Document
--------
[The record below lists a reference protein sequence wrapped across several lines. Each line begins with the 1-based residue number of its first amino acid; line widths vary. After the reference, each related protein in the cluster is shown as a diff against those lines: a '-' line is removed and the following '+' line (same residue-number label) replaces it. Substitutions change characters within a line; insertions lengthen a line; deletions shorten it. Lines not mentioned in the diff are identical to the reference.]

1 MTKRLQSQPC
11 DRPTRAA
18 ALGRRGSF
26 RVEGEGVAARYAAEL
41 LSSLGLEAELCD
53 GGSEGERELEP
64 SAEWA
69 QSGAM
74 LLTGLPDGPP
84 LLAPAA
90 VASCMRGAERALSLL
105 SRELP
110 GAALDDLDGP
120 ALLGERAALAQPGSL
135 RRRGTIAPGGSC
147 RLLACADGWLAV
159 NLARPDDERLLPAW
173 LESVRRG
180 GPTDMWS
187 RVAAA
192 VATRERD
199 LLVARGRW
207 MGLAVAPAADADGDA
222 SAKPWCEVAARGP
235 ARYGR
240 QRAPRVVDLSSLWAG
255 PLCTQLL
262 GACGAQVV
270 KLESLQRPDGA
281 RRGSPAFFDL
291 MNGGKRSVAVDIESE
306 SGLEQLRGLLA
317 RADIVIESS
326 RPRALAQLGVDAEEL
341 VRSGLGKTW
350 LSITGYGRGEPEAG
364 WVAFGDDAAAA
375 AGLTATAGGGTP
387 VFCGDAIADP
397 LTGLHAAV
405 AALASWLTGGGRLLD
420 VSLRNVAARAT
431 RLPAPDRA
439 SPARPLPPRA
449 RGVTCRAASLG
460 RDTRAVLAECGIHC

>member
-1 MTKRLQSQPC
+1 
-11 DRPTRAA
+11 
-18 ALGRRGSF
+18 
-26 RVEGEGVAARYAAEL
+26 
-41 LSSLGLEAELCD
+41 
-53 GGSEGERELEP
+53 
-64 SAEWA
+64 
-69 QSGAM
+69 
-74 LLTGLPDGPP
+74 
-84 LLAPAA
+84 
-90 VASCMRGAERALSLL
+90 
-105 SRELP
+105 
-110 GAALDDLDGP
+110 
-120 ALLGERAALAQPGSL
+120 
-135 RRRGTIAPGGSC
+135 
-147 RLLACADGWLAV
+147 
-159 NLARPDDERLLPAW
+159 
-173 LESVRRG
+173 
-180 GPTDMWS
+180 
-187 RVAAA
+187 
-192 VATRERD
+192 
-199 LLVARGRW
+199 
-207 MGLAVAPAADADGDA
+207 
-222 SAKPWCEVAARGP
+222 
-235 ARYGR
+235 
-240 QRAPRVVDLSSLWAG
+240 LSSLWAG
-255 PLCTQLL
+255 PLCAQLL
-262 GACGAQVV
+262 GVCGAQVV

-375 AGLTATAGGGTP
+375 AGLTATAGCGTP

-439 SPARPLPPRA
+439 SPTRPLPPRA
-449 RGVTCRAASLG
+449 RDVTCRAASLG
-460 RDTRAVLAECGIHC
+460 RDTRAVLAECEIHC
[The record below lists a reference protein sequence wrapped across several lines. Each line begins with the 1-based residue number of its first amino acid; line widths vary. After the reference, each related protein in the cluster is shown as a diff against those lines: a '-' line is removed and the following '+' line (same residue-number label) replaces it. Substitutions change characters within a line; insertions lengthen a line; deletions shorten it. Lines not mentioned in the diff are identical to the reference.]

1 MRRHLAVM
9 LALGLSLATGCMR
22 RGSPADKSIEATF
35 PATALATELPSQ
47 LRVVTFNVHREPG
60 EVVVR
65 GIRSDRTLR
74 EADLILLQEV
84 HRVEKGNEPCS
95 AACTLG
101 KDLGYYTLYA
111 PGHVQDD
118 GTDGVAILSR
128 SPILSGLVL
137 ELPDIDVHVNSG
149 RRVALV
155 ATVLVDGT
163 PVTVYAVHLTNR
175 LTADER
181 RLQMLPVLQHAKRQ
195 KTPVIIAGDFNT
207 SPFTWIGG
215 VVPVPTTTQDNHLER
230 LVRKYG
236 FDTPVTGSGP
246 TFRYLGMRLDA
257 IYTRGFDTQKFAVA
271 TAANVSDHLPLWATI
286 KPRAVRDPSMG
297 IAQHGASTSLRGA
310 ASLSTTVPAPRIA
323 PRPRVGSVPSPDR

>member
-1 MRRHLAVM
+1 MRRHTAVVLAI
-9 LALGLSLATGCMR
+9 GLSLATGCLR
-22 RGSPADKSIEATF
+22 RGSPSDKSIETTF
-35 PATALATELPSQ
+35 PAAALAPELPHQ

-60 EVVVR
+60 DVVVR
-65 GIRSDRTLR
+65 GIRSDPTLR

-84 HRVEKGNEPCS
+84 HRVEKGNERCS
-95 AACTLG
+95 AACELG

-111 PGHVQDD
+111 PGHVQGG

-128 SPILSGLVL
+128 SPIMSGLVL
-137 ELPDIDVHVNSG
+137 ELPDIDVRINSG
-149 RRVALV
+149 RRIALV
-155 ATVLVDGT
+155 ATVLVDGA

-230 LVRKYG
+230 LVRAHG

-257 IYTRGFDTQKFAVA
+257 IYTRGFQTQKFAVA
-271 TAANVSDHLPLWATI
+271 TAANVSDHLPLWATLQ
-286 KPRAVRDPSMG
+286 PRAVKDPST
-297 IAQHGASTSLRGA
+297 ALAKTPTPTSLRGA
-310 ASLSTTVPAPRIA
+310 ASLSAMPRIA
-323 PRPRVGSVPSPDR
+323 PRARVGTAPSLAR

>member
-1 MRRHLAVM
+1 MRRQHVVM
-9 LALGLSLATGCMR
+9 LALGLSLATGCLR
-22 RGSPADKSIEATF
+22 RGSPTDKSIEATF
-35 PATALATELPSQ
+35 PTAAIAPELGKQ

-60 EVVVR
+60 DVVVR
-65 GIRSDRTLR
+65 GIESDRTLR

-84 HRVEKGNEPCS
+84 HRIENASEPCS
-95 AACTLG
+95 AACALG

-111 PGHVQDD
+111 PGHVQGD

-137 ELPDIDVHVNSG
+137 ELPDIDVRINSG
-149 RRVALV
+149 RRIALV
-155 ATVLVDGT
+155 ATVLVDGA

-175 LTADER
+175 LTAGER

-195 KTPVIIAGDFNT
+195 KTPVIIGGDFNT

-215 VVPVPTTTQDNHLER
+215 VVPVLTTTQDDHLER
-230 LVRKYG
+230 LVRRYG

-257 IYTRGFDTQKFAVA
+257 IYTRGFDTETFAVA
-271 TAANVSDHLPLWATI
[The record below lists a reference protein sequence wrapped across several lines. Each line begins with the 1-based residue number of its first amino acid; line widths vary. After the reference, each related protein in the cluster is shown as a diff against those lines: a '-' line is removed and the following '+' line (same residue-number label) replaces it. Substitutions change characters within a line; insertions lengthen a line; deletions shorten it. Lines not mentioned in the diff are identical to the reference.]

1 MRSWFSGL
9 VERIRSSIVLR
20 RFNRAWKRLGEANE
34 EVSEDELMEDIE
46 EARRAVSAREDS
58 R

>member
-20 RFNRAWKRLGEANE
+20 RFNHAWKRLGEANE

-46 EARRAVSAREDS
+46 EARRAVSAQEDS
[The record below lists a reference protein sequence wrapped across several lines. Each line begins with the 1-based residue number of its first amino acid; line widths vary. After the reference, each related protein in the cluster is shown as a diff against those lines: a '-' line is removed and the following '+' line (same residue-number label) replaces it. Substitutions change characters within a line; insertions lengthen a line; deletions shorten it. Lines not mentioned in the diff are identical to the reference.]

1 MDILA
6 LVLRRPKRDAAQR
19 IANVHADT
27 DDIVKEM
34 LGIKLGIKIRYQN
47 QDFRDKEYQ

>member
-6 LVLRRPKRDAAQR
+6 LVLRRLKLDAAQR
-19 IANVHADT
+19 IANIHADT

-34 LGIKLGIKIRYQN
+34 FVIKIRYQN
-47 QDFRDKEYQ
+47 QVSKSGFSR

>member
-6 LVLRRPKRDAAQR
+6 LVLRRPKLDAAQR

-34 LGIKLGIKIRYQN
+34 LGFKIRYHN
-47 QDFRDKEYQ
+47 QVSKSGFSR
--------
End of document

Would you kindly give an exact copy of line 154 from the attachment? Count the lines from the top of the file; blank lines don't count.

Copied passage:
+35 PAAALAPELPHQ